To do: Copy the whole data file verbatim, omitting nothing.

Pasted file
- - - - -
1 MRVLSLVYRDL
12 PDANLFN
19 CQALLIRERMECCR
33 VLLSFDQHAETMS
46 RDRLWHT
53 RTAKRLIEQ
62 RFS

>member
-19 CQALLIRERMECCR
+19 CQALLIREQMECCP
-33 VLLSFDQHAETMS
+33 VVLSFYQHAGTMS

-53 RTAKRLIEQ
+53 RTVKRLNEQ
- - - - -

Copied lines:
1 MRVLSLVYRDL
12 PDANLFN
19 CQALLIRERMECCR
33 VLLSFDQHAETMS
46 RDRLWHT
53 RTAKRLIEQ
62 RFS

>member
-19 CQALLIRERMECCR
+19 CQALLIREQMECCP
-33 VLLSFDQHAETMS
+33 VVLSFYQHAGTMS

-53 RTAKRLIEQ
+53 RTVKRLNEQ